Following the new government’s nationwide phone ban in schools, students around the country have kicked off the new year by having to actually speak to their classmates.
Instead of looking out at a sea of students pretending they're not messaging each other under the desks, teachers have noticed an uptake in origami skills as the teenagers are forced to return to the schoolyard entertainment options of yesteryear.
Upon my inquiring about the source of the noises, a teacher at a high school in central Auckland presented me with an ancient relic I remembered from my primary school days: a paper fortune teller.
Four coloured panels on the outside would open up and contain flaps, each with a number 1 through 4 written on them that, again, opened up to reveal a prediction about my future, à la a fortune cookie.
"Tim's older brother's boss knew a guy who made one once in the 90s," a 15-year-old student said. "He suggested we try it cos we were bored AF, and now everyone knows each other's favourite colour and future career."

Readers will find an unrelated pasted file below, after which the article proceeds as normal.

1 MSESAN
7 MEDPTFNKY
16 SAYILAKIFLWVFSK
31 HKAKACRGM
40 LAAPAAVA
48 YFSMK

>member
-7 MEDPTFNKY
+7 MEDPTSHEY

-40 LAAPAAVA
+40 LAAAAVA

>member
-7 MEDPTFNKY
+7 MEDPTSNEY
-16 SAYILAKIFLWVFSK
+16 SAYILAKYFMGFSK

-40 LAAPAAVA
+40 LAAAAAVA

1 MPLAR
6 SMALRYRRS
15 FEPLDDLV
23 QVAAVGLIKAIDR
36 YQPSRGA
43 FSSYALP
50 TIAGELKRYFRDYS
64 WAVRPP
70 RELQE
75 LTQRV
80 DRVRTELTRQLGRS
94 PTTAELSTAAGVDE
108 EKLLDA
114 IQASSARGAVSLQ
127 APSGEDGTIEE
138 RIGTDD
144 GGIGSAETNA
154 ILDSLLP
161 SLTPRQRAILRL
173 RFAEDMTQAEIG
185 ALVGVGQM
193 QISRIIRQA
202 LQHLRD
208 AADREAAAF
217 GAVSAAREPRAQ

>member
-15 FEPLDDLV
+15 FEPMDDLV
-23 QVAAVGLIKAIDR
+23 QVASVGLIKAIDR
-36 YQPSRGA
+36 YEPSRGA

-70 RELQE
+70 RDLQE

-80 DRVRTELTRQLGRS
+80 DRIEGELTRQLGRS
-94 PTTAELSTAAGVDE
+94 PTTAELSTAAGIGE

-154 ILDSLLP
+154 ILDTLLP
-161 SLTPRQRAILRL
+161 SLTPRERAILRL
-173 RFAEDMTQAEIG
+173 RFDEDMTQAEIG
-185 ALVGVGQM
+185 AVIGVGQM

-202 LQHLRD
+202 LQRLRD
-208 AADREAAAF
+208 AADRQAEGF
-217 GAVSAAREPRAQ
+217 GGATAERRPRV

Although the banning of cellular devices doesn’t become law until term 2, many schools have decided to give it a run from day do. Students seem to have adapted quickly.
"It has been hard not sharing TikToks with my classmates," one year nine student admitted. "We've basically been forced to start drawing the good ones frame-by-frame and passing them to each other."
"My mates and I created this really cool game," another told me. "Basically, you fold a piece of paper into a triangle. Then, your friend forms their fingers into a rugby goal post and you flick the piece of paper between their fingers."
"I've written 'YES' and 'NO' on either side of my eraser," a third said. "It's helped me so much. 'Should I have a pie for lunch?'- eraser flip! 'Should I talk to my crush?' - eraser flip! How has no one else thought of this?"
With a whole year of school left, one has to wonder how long the kids will actually like these activities until they move on to the next one.